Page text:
Cheap Wine, Expensive Wine, and Good Wine
Not long ago, American wine-buying habits were very similar to the Germans’. In 1995, 59 percent of the wine purchased in the United States sold for less than $3 per bottle. By 2006, controlling for inflation, that share had dropped to 29 percent. Wines over $14 per bottle more than quadrupled their share of the market during the same period. Looking at raw consumption rather than market share, sales of over-$14 wine increased sevenfold. Sales of wines that cost less than $3 per bottle actually declined 28 percent, during a period when overall wine consumption was rapidly increasing. […]
Many studies show that laymen actually prefer cheaper wines (PDF). Professional wine critics are quick to point out that they, unlike you and I, can distinguish between high- and low-cost bottles in blinded experiments. Here’s the question they can’t answer for you: So what? The only thing these “successes” prove is that a small group of people have gotten very good at sniffing out the traits that the wine industry thinks entitle them to more money.
I’ve seen these and similar arguments before, and I think they tend to miss the boat. Don’t get me wrong – they’re accurate claims insofar as the debate between oenophiles and laypeople is between “cheap” wine and “expensive” wine.
But, as a slowly budding oenophile, the trouble with these arguments is that few, if any, oenophiles will claim that there is much more than a marginal correlation between price and quality. To be sure, as Palmer’s piece ably demonstrates, there is a popular perception that such a correlation exists in more than a marginal manner.
In reality, most oenophiles and indeed no shortage of wine critics will happily explain how the price of a wine is largely a function of reputation of past vintages, the size of the winery’s operations and overhead relative to the number of bottles produced, type of grape(s) involved (pinot noir is notoriously difficult to grow, for instance), and – eventually – the reputation of the vintage, amongst other factors. Even amongst wine critics doing blind tastings, there is rarely any shortage of wines under $20 – or even under $10 – which wind up with high ratings. Indeed, my local grocery store is filled with such wines.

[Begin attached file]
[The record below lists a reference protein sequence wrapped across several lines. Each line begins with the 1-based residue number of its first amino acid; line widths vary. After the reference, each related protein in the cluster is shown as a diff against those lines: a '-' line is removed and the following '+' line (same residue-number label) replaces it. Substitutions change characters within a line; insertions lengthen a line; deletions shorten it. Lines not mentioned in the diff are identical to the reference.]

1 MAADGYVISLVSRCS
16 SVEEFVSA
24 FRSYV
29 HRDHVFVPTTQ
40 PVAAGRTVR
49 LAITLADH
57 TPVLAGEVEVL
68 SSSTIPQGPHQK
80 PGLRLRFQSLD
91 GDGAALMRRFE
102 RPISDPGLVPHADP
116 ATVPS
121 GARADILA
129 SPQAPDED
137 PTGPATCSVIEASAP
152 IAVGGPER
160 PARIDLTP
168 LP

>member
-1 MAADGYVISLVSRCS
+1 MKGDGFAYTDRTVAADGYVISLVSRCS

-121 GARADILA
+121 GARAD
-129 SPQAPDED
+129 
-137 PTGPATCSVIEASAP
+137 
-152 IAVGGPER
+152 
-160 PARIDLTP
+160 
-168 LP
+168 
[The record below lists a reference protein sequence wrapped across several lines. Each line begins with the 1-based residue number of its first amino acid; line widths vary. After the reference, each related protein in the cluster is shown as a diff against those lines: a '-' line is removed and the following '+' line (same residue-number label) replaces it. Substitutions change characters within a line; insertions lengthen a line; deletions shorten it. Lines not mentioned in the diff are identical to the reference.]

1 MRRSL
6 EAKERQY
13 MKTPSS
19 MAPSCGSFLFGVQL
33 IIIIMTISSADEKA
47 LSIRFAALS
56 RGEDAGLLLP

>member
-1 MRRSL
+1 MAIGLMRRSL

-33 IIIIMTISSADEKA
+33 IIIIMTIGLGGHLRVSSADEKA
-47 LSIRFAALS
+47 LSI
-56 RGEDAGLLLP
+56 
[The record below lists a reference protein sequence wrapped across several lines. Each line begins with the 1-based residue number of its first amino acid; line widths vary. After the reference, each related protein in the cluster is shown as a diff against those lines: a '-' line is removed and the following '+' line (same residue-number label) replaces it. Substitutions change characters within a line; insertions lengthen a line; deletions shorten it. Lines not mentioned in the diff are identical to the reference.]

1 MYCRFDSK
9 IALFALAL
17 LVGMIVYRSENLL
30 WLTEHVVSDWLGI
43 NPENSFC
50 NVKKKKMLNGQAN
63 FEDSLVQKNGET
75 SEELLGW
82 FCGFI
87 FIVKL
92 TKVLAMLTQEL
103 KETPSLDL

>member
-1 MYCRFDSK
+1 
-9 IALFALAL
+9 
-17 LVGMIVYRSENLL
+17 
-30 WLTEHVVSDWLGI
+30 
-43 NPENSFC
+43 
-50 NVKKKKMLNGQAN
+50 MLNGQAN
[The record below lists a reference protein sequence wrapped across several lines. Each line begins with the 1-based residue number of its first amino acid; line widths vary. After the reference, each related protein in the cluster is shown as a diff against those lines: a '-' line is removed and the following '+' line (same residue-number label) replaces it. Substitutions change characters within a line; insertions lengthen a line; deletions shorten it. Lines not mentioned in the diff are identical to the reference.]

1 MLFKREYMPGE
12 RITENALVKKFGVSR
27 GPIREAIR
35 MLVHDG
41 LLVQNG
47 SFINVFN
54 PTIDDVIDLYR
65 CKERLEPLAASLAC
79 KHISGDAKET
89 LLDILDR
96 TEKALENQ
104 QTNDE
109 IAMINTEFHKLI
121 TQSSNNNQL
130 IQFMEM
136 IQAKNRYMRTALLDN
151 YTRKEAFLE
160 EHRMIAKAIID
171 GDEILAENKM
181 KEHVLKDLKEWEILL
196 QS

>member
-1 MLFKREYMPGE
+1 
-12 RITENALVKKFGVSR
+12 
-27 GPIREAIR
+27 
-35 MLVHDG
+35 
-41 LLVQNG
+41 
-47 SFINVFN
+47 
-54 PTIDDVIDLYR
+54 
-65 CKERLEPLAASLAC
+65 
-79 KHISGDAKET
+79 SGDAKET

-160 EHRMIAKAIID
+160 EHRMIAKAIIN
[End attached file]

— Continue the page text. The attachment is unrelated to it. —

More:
Ultimately, wine buying is primarily a matter of personal taste, and a matter of what you wish to do with the wine. Are you just looking for something with an alcohol content to quickly wash down your pasta, or are you looking for something to savor and enjoy that will complement your pasta if you slow your eating and drinking down a bit? Are you looking for something that just won’t taste horrible while it gets you buzzed, or are you looking for something to sip slowly? In other words, are you looking to make the wine the focal point of your evening or are you looking to make something else the focal point?
To be sure, there are certain tastes that most people will dislike in most instances. For instance, a wine that feels like it burns a hole in your stomach isn’t going to be enjoyed by many people, a trait that you will likely find only in a carelessly made super-cheap wine (keeping in mind that there are plenty of cheap wines that are made with reasonable care). Conversely, drinking a bottle of fine red wine with that spicy Kung Pao chicken is going to be an absolute disaster where you’d be far better off drinking almost anything else, and not just because of the wasted money. One will also be hard-pressed to find a bottle of locally-produced New Jersey wine for under about $13, but outside of a handful of dessert wines, one will be even harder pressed to find a locally-produced New Jersey wine that a lot of people would rate much higher than “palatable” (not for lack of effort by our winegrowers, but instead because we just don’t have a good climate for making decent wine).